loss='sparse_categorical_crossentropy',
        metrics=['accuracy']
    )
    train_model.fit(train_images, train_labels, epochs=5)
    
    # save graph and checkpoints
    saver = tf.train.Saver()
    saver.save(train_sess, 'checkpoints')

with train_graph.as_default():
    print('sample result of original model')
    print(train_model.predict(test_images[:1]))

# Freeze model and save it
# eval
eval_graph = tf.Graph()
eval_sess = tf.Session(graph=eval_graph)

keras.backend.set_session(eval_sess)

with eval_graph.as_default():
    keras.backend.set_learning_phase(0)
    eval_model = build_keras_model()
    tf.contrib.quantize.create_eval_graph(input_graph=eval_graph)
    eval_graph_def = eval_graph.as_graph_def()
    saver = tf.train.Saver()
    saver.restore(eval_sess, 'checkpoints')

    frozen_graph_def = tf.graph_util.convert_variables_to_constants(
        eval_sess,
        eval_graph_def,
        [eval_model.output.op.name]
    )

    with open('frozen_model.pb', 'wb') as f:
        f.write(frozen_graph_def.SerializeToString())

# Generate tflite file
os.system('tflite_convert \
    --output_file=model.tflite \
    --graph_def_file=frozen_model.pb \
    --inference_type=QUANTIZED_UINT8 \
    --input_arrays=flatten_input \
    --output_arrays=dense_1/Softmax \
    --mean_values=0 \
    --std_dev_values=255')

# Check generated tflite file
# load TFLite file
interpreter = tf.lite.Interpreter(model_path=f'model.tflite')
# Allocate memory. 
interpreter.allocate_tensors()

# get some informations .
input_details = interpreter.get_input_details()
output_details = interpreter.get_output_details()

print(input_details)
print(output_details)

def quantize(detail, data):
    shape = detail['shape']
    dtype = detail['dtype']
    a, b = detail['quantization']
    
    return (data/a + b).astype(dtype).reshape(shape)


def dequantize(detail, data):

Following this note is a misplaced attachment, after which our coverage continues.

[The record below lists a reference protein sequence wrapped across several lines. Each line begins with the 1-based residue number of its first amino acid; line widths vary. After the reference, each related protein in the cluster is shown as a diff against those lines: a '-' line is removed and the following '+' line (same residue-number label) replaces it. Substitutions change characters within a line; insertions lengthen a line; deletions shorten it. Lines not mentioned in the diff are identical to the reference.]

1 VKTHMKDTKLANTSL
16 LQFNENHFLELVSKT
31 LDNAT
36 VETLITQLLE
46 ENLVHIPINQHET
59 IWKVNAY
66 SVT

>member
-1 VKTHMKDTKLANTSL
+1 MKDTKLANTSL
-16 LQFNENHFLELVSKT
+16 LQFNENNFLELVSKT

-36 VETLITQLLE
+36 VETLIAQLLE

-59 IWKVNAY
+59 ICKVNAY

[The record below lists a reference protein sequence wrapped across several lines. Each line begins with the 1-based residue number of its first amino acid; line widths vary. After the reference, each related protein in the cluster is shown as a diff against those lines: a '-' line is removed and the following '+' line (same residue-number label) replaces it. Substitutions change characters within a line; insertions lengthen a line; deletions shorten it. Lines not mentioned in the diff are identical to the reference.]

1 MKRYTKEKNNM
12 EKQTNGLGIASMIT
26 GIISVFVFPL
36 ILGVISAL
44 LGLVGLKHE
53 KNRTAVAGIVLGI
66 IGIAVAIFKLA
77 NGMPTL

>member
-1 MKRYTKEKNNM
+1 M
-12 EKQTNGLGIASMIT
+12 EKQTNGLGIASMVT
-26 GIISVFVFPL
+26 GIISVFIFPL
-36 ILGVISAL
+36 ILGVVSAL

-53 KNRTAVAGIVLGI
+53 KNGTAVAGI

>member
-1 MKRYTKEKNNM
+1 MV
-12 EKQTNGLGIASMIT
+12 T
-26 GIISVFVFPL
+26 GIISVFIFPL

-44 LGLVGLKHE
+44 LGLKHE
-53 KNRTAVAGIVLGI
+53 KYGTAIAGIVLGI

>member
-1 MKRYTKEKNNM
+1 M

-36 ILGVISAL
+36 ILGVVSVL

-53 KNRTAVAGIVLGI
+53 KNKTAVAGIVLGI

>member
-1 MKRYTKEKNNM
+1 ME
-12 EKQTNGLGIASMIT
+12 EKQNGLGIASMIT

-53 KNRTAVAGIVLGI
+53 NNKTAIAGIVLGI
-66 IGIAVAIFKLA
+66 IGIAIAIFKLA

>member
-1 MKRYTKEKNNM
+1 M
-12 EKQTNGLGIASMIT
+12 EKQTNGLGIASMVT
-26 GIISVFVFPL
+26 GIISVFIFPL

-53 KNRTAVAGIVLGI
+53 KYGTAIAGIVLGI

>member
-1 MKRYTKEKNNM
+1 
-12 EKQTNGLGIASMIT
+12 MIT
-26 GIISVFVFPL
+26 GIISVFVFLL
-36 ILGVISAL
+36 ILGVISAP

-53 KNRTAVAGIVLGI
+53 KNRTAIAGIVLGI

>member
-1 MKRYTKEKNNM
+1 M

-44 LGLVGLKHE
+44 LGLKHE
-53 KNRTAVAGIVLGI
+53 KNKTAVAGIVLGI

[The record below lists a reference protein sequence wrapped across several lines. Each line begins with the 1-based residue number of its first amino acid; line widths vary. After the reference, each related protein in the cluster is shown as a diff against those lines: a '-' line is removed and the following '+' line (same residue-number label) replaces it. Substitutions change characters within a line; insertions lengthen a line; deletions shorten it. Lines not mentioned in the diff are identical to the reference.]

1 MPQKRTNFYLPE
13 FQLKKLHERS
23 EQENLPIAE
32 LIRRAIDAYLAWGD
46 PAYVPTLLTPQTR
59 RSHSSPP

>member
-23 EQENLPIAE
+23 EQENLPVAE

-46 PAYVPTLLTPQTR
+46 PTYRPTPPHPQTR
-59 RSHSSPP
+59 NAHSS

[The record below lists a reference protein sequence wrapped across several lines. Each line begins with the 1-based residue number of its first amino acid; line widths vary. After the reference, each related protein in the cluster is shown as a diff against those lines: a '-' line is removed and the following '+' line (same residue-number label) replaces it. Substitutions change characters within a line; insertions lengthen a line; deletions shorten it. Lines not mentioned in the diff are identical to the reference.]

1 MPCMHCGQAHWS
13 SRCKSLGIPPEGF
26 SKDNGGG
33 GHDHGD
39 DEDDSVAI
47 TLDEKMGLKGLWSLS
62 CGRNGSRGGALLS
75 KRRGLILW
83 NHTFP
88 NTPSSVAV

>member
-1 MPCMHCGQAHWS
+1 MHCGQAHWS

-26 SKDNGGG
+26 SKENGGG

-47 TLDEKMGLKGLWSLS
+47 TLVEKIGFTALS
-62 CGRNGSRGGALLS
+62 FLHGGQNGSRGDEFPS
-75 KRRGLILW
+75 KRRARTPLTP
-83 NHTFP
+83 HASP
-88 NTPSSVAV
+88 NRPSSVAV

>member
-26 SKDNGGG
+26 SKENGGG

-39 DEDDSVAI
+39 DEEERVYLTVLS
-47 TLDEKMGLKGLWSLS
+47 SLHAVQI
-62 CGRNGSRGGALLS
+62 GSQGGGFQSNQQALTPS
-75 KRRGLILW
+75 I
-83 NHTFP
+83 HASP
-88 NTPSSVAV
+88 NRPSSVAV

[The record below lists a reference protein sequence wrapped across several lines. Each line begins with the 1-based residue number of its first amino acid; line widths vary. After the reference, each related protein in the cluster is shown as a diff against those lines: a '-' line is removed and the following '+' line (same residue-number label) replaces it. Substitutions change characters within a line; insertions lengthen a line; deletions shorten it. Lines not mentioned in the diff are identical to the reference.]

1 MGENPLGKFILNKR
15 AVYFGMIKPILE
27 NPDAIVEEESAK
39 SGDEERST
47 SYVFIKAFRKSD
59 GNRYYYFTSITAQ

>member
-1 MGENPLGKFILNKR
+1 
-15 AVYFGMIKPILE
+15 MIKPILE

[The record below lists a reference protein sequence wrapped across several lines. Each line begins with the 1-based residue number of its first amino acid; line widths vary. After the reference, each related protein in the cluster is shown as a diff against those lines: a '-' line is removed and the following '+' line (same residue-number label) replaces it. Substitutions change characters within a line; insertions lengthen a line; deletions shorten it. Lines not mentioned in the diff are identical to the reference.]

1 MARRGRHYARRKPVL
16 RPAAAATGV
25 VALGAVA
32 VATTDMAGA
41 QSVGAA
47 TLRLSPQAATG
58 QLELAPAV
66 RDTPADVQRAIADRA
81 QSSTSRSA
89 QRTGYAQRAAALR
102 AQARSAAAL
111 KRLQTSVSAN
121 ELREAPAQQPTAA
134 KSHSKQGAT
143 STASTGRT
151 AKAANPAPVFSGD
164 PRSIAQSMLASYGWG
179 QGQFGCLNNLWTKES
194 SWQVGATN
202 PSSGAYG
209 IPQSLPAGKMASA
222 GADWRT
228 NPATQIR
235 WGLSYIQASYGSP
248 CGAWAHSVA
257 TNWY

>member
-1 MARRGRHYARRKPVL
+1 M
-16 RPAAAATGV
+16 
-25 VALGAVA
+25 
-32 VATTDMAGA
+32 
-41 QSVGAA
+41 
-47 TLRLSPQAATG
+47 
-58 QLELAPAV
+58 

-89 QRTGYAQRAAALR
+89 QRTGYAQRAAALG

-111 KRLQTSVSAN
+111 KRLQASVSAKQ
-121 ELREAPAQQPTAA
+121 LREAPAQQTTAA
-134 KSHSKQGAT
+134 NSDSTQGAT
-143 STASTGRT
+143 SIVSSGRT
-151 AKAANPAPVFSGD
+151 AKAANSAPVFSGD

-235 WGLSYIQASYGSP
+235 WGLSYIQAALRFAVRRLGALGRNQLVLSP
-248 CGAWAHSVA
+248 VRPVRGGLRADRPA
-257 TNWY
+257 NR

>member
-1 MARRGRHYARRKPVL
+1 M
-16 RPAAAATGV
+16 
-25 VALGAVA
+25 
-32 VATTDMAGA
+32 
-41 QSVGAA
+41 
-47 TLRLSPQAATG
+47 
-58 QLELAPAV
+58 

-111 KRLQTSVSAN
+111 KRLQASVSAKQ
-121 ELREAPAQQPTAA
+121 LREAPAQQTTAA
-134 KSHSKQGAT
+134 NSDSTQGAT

a, b = detail['quantization']
    
    return (data - b)*a

quantized_input = quantize(input_details[0], test_images[:1])
interpreter.set_tensor(input_details[0]['index'], quantized_input)

interpreter.invoke()

# The results are stored on 'index' of output_details
quantized_output = interpreter.get_tensor(output_details[0]['index'])

print('sample result of quantized model')
print(dequantize(output_details[0], quantized_output))

# Compile the tflite file using EdgeTPU Compiler
os.system("edgetpu_compiler \'model.tflite\'")

Tensorflow 2.0 with full integer post-training quantization:

import tensorflow as tf
from tensorflow import keras
from tensorflow.keras.models import Sequential
from tensorflow.keras.layers import Conv2D, MaxPool2D, Dropout, Flatten, Dense
from tensorflow.compat.v2 import lite
import os

# load dataset
(x_train, y_train), (x_test, y_test) = keras.datasets.cifar10.load_data()
x_train, x_test = x_train / 255.0, x_test / 255.0

y_train = keras.utils.to_categorical(y_train, num_classes=10)
y_test = keras.utils.to_categorical(y_test, num_classes=10)

# Use subset to reduce training time (for testing only)
x_train = x_train[:100]
y_train = y_train[:100]

# create model
def build_keras_model():
    model = Sequential()  # create sequential model

    # create some conv, maxpoll, dropout blocks
    model.add(Conv2D(filters=32, kernel_size=(5, 5), activation='relu', input_shape=(32, 32, 3)))
    model.add(Conv2D(filters=32, kernel_size=(5, 5), activation='relu'))
    model.add(MaxPool2D(pool_size=(2, 2)))
    model.add(Dropout(rate=0.25))

    model.add(Conv2D(filters=64, kernel_size=(3, 3), activation='relu'))
    model.add(Conv2D(filters=64, kernel_size=(3, 3), activation='relu'))
    model.add(MaxPool2D(pool_size=(2, 2)))
    model.add(Dropout(rate=0.25))

    model.add(Flatten())
    model.add(Dense(256, activation='relu'))
    model.add(Dropout(rate=0.5))
    model.add(Dense(10, activation='softmax'))

    model.compile(
        optimizer='adam',
        loss='categorical_crossentropy',
        metrics=['accuracy']
    )

    return model


model = build_keras_model()
model.fit(x_train, y_train, epochs=1)

train_ds = tf.data.Dataset.from_tensor_slices(
    (tf.cast(x_train, tf.float32))).batch(1)


def representative_data_gen():
    for input_value in train_ds.take(100):
        yield [input_value]


print(model.layers[0].input_shape)
converter = lite.TFLiteConverter.from_keras_model(model)
converter.optimizations = [lite.Optimize.DEFAULT]
converter.representative_dataset = representative_data_gen
tflite_model = converter.convert()


file = open('model_quant.tflite', 'wb')